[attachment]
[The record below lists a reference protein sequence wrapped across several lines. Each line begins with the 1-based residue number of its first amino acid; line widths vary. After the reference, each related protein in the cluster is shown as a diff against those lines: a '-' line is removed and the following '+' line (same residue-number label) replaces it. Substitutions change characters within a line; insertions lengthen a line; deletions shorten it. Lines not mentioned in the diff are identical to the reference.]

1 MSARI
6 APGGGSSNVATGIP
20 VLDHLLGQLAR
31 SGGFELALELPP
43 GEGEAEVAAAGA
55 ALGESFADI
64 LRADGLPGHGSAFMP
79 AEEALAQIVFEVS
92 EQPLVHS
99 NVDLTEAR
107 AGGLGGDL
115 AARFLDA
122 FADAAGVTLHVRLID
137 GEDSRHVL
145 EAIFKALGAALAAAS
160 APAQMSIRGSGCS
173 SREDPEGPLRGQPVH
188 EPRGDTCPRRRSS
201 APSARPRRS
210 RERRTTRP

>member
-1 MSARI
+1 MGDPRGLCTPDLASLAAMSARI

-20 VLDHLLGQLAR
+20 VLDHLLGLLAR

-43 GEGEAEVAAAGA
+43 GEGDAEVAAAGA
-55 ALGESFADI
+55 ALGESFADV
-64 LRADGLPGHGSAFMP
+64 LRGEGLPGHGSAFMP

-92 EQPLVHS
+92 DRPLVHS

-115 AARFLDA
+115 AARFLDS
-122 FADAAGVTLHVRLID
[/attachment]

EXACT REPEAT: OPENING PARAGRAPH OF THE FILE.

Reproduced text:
[The record below lists a reference protein sequence wrapped across several lines. Each line begins with the 1-based residue number of its first amino acid; line widths vary. After the reference, each related protein in the cluster is shown as a diff against those lines: a '-' line is removed and the following '+' line (same residue-number label) replaces it. Substitutions change characters within a line; insertions lengthen a line; deletions shorten it. Lines not mentioned in the diff are identical to the reference.]